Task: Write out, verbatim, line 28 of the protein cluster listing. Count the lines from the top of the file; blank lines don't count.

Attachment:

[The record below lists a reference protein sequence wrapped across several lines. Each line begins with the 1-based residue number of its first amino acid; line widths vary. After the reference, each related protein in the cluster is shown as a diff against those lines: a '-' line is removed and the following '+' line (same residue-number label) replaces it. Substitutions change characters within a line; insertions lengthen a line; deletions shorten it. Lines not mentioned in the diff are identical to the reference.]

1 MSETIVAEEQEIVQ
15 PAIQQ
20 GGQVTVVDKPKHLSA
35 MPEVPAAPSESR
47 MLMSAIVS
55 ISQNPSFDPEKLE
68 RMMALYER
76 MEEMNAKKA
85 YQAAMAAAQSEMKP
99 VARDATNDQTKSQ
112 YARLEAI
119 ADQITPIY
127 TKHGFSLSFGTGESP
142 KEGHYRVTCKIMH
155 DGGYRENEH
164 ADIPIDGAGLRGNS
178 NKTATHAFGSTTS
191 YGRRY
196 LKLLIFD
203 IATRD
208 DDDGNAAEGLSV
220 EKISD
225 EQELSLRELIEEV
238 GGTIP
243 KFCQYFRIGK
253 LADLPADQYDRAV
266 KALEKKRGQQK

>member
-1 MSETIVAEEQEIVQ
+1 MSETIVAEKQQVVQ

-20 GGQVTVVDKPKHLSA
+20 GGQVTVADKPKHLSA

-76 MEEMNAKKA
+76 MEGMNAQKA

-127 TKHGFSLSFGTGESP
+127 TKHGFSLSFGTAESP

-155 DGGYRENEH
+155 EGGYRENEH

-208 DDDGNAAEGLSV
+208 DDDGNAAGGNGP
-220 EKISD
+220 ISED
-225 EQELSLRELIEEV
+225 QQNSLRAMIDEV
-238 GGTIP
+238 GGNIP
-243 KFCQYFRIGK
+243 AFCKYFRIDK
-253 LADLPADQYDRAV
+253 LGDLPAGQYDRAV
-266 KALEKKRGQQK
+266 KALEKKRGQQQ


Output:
266 KALEKKRGQQK